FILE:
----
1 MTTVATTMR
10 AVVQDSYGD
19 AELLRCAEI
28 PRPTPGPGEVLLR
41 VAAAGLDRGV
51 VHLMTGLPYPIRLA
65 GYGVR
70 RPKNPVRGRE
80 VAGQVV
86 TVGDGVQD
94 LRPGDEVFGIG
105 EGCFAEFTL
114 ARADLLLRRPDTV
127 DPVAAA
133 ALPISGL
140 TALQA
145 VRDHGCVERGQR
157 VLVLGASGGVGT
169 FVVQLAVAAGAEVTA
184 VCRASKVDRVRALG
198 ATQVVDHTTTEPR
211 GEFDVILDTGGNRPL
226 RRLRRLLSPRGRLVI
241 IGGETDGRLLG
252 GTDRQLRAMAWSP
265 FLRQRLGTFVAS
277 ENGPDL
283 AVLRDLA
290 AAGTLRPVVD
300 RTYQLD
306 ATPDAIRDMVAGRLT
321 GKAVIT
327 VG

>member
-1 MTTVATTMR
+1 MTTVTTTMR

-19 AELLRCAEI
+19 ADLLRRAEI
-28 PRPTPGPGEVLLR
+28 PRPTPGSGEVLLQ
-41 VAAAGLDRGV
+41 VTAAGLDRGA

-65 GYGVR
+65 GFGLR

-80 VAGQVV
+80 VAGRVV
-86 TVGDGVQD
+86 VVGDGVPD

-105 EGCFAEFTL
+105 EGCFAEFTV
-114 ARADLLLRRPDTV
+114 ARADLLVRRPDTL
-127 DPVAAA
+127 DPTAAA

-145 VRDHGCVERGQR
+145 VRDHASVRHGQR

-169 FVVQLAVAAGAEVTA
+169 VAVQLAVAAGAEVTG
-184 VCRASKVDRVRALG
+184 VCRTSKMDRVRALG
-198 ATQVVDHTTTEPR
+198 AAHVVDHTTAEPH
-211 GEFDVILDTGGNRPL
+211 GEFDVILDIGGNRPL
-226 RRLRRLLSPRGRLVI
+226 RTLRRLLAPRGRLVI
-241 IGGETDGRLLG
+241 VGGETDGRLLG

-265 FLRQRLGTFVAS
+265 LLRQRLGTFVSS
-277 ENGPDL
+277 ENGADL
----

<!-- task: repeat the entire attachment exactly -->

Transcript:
1 MTTVATTMR
10 AVVQDSYGD
19 AELLRCAEI
28 PRPTPGPGEVLLR
41 VAAAGLDRGV
51 VHLMTGLPYPIRLA
65 GYGVR
70 RPKNPVRGRE
80 VAGQVV
86 TVGDGVQD
94 LRPGDEVFGIG
105 EGCFAEFTL
114 ARADLLLRRPDTV
127 DPVAAA
133 ALPISGL
140 TALQA
145 VRDHGCVERGQR
157 VLVLGASGGVGT
169 FVVQLAVAAGAEVTA
184 VCRASKVDRVRALG
198 ATQVVDHTTTEPR
211 GEFDVILDTGGNRPL
226 RRLRRLLSPRGRLVI
241 IGGETDGRLLG
252 GTDRQLRAMAWSP
265 FLRQRLGTFVAS
277 ENGPDL
283 AVLRDLA
290 AAGTLRPVVD
300 RTYQLD
306 ATPDAIRDMVAGRLT
321 GKAVIT
327 VG

>member
-1 MTTVATTMR
+1 MTTVTTTMR

-19 AELLRCAEI
+19 ADLLRRAEI
-28 PRPTPGPGEVLLR
+28 PRPTPGSGEVLLQ
-41 VAAAGLDRGV
+41 VTAAGLDRGA

-65 GYGVR
+65 GFGLR

-80 VAGQVV
+80 VAGRVV
-86 TVGDGVQD
+86 VVGDGVPD

-105 EGCFAEFTL
+105 EGCFAEFTV
-114 ARADLLLRRPDTV
+114 ARADLLVRRPDTL
-127 DPVAAA
+127 DPTAAA

-145 VRDHGCVERGQR
+145 VRDHASVRHGQR

-169 FVVQLAVAAGAEVTA
+169 VAVQLAVAAGAEVTG
-184 VCRASKVDRVRALG
+184 VCRTSKMDRVRALG
-198 ATQVVDHTTTEPR
+198 AAHVVDHTTAEPH
-211 GEFDVILDTGGNRPL
+211 GEFDVILDIGGNRPL
-226 RRLRRLLSPRGRLVI
+226 RTLRRLLAPRGRLVI
-241 IGGETDGRLLG
+241 VGGETDGRLLG

-265 FLRQRLGTFVAS
+265 LLRQRLGTFVSS
-277 ENGPDL
+277 ENGADL